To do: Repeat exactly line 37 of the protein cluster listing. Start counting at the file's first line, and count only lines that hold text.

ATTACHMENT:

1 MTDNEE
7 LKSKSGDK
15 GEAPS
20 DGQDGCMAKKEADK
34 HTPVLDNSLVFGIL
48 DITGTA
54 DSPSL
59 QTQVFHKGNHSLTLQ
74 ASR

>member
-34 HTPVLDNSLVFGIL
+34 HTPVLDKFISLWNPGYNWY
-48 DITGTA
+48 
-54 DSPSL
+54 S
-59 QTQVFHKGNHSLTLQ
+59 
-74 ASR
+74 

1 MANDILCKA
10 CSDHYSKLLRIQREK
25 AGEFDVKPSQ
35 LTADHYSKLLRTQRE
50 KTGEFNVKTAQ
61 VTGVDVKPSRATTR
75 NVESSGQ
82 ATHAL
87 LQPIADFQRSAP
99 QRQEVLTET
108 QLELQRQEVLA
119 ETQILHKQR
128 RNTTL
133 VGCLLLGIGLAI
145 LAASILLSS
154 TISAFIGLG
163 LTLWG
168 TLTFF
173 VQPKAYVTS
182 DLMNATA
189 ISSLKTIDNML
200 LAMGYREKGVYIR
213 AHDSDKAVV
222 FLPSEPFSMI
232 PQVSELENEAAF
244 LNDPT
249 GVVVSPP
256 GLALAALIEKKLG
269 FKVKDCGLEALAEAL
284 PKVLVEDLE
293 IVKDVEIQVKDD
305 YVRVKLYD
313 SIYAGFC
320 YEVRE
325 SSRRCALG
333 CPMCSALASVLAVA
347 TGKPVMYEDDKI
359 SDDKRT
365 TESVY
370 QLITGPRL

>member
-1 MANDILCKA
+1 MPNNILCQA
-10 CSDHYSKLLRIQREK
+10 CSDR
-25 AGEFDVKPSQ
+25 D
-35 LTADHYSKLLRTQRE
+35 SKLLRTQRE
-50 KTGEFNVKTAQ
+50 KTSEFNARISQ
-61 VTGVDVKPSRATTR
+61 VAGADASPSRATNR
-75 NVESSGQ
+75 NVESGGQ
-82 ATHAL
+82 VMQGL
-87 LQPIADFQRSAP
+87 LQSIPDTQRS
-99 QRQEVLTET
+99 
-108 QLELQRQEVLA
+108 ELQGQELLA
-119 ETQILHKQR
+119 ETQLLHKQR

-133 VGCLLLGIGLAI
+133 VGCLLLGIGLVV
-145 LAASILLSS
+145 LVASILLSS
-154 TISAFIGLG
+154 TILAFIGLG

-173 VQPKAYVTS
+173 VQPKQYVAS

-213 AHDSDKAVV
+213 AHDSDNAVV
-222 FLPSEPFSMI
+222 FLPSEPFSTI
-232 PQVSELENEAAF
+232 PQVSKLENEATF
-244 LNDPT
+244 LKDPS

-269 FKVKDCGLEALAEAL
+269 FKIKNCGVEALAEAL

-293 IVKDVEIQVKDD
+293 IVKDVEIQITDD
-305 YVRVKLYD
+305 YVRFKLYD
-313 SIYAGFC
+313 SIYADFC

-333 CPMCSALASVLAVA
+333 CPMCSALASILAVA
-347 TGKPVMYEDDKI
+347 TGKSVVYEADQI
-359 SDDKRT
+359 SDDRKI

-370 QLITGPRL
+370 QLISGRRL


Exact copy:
163 LTLWG